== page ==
Home National museum New exhibit brings visitors closer to the National Museum of the Latin American

New exhibit brings visitors closer to the National Museum of the Latin American

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The dreamed of National Latin American Museum probably won’t be finished for at least ten years, but a big step was taken towards its completion when the first exhibit of the future Smithsonian Museum opened as a pop-up on the National Mall in Washington D.C.

This exhibition, a kind of preview, is called ¡Present! A Latin History of the United States. It is housed in the Molina Family Latino Gallery, a 4,500 square foot space inside the National Museum of American History.

Jorge Zamanillo, director of the National Museum of the Latin American, indicates that the placement is intentional. It is meant to show visitors that Latino history is part of American history.

“It’s foundational. It really sets the stage. Kind of like a 101 on the Latin American presence in the United States and how it fits into the larger narrative of American history,” Zamanillo said.

Tony Powell / Molina Family Latino Gallery

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Molina Family Latino Gallery

An exhibit at the National Museum of American History’s Molina Family Latino Gallery.

When ¡Present! was in development, Smithsonian curators surveyed visitors about their knowledge of Latin American history to determine what should be front and center in this exhibit. The final show speaks to what many of these visitors did not know, says Ranald Woodmandirector of exhibitions and public programs at the Smithsonian Latino Center.

“Most visitors think Latinos are new to the United States, they see us all as immigrants and as being mostly Mexicans, Puerto Ricans and Cubans,” he says.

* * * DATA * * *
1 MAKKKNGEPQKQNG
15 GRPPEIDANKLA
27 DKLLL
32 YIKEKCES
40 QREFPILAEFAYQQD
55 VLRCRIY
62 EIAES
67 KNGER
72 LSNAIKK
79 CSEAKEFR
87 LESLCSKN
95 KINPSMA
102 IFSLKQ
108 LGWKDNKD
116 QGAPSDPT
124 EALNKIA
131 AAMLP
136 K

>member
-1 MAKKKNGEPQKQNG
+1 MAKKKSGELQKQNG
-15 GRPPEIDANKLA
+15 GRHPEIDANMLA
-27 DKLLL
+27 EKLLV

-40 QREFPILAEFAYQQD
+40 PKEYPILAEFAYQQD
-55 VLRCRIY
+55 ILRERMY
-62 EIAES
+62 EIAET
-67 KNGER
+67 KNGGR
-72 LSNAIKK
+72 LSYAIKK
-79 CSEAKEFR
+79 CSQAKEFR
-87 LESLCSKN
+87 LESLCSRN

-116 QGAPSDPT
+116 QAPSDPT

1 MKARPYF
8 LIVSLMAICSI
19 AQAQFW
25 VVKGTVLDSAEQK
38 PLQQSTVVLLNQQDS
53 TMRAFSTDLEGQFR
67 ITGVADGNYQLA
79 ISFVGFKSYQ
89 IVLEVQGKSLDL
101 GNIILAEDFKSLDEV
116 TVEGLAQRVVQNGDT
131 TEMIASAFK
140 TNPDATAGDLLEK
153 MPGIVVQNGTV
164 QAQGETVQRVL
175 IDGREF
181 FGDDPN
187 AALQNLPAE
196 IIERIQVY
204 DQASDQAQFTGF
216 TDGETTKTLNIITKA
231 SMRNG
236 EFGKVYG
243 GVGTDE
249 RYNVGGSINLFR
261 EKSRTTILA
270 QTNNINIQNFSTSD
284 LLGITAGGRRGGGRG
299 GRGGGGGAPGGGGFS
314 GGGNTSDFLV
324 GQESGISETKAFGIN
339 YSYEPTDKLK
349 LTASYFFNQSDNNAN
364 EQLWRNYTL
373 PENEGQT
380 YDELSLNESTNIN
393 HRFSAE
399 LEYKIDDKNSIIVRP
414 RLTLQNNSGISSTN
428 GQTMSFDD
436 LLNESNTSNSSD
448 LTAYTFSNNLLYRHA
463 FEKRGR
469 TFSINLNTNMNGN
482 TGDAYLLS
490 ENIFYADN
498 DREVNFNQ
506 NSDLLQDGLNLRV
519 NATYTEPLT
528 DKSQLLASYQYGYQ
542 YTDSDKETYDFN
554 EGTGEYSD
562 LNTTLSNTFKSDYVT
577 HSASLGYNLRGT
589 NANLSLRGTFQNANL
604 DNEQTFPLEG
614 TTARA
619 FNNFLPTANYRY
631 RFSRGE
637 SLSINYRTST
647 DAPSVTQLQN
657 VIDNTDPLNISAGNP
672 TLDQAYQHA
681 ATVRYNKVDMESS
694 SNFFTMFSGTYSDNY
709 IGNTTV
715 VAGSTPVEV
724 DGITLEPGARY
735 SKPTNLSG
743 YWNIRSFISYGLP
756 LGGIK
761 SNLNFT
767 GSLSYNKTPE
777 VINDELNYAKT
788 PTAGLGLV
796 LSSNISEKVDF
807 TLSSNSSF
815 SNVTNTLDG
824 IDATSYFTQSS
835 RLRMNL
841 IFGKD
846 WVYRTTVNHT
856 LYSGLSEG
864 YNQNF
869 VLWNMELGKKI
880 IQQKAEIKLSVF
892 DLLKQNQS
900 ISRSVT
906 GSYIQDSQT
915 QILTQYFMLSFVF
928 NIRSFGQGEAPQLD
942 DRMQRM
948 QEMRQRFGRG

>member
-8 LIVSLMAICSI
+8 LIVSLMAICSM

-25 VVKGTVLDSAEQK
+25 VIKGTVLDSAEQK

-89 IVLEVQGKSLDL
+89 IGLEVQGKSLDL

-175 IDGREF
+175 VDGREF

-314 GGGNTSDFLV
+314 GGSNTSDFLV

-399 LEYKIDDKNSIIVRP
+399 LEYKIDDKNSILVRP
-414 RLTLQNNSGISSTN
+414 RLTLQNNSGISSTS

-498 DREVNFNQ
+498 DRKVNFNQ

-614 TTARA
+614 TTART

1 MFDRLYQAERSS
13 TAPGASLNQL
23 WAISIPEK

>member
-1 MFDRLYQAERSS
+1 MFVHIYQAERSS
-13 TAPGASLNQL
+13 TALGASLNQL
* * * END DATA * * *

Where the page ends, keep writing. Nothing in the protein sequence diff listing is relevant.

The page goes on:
The small but dynamic exhibition reflects all kinds of Latin American experiences and presents them in English and Spanish. ¡Present! covers four themes: colonial legacies, war and the expansion of the United States, histories of immigration and the formation of the nation.

In one of the galleries, for example, visitors can see a raft: a small boat where Cuban refugees spent several days in 1992 on their way to Florida by sea. In another, an intricate work of art titled Tree of life, by V of Mexican origineronica Castillouses clay to recreate historic moments and themes present throughout the gallery.

Woodaman said he wanted the exhibit, which runs in chronological order, to end in the present — with data-driven stories that show the growing impact of Latinos in the United States. He also wanted to end on a note of affirmation, nodding to how the community breaks down boundaries and shines a light on the stories of people like Sonia Sotomayor, Supreme Court Justice, Cuban-American singer Celia Cruz and Colombian American drag queen and activist José Sarria.

And at the very end of the gallery, there’s a quiet little room with books and board games that feels like a chill-out space to unwind.

“We want people to come to this space and feel welcome, and feel like they can come hang out here on a Saturday or Sunday and play Domingos of Dominoes or come hang out and learn the science behind the spices in our Latino foods,” says Emily Key, who leads public engagement at the museum. “Why does chili taste the way it does? What’s the science behind it?”

Until the National Museum of the American Latino is finally built and opened, in 2024 or later, this gallery marks a milestone: the beginning of the end of a decades-long quest to showcase Latino culture. -American in the American context.

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